Polyspermy


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polyspermy

[′päl·ē‚spər·mē]
(physiology)
Penetration of the egg by more than one sperm.

Polyspermy

 

(1) In animals, the fertilization of an ovum by several spermatozoa. Two types of polyspermy are distinguished: physiological and pathological.

Physiological polyspermy is characteristic of several groups of animals with internal insemination: spiders, insects, fishes of the class Chondrichthyes, amphibians of the order Caudata, reptiles, and birds. In such animals, the number of spermatozoa penetrating the ova varies from one or two to 12 in insects and numbers several dozen in chordates. In the ooplasm all the spermatozoa change similarly: their heads become spermatic nuclei. The nucleus nearest to the female pronucleus merges with it and forms a syncaryon, which proceeds to the stage of cleavage. The remaining spermatic nuclei also begin the process of mitosis, but in insects, caudates, and reptiles the process is blocked and the mitotic figures are soon resorbed.

Among birds, the spermatic nuclei divide repeatedly and degenerate at the stage of eight to 16 blastomeres. Among Chondrichthyes, the spermatic nuclei divide many times and are gradually ousted by the segmentation nuclei, the offspring of the syncaryon, beyond the boundaries of the embryonic disk; thus, they do not participate in the formation of the body of the embryo. The suppression of mitosis and the resorption of all the spermatic nuclei except one are caused by changes in the properties of the cytoplasm of the fertilized ovum, whose nature is as yet unknown.

Pathological polyspermy occurs among physiologically mono-spermous animals having external and in some groups, including mammals, internal insemination. When there is an excessive concentration of spermatozoa or when the ova are in poor physiological condition, the mechanisms ensuring normal monospermy are insufficiently effective and each ovum may be penetrated by several spermatozoa. These spermatozoa take part in the embryo’s development and cause profound disturbances; the embryo soon dies.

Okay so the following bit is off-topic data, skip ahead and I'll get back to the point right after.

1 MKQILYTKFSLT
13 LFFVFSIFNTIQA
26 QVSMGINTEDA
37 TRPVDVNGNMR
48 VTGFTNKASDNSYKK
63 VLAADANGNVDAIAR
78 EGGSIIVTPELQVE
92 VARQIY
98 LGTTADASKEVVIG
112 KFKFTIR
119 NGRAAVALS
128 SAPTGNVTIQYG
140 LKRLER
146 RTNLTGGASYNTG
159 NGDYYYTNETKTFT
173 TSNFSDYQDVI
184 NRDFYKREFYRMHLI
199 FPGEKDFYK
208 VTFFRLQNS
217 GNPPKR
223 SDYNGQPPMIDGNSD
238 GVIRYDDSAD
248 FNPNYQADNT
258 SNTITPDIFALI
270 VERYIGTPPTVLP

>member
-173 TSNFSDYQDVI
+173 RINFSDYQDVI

REFERENCES

Rothschild, N. M. V. Oplodotvorenie. Moscow, 1958. (Translated from English.)
Ginzburg, A. S. Oplodotvorenie u ryb iproblema polispermii. Moscov, 1968.

A. S. GINZBURG

(2) In plants, the penetration of more than one spermatozoon, usually two, into the ovum and the secondary nucleus of the embryonic sac, irrespective of the subsequent fate of the spermatozoa.

References in periodicals archive ?
This benefit can become a disadvantage when sperm are so numerous that eggs fail to develop (polyspermy, Rothschild, 1954; Styan, 1998; Franke et al., 2002; Levitan et al., 2007).
[15.] Murata K (2003) Blocks to polyspermy in fish: a brief review.
Structures were classified as non-fertilized (absence of sperm and/or male pronucleus); correctly fertilized (presence of two polar bodies and two (male and female) pronuclei); or improperly fertilized (presence of polyspermy, of more than two pronuclei).
Women's bodies, too, have been developing defences to this condition, known as "polyspermy".
These changes are known as the zona reaction and the vitelline block, respectively, and serve the function of preventing multiple fertilizations (i.e., polyspermy).
SELF-IMITATION OR BUKKAKEPHOUS POLYSPERMY I always imagine all these nymphs will come in and stay so I can become a polygamist and just live in the strange fucked-up world that I have.
Schatten, "Microtubule Organization in the Cow During Fertilization, Polyspermy, Parthenogenesis, and Nuclear Transfer: The Role of the Sperm Aster," Developmental Biology 162 (1994): 29-40.
Polyspermy versus unreduced male gametes as the origin of nonaploids (9x) common wheat plants.
Examination of the transparent eggs of Beroe revealed that several sperm typically penetrate the ovum (polyspermy) and that the female pronucleus then moves around within the ovum to each of the male pronuclei in turn before fusing with one of them.
Polyspermy blocks in fucoid algae and the occurrence of polyspermy in nature.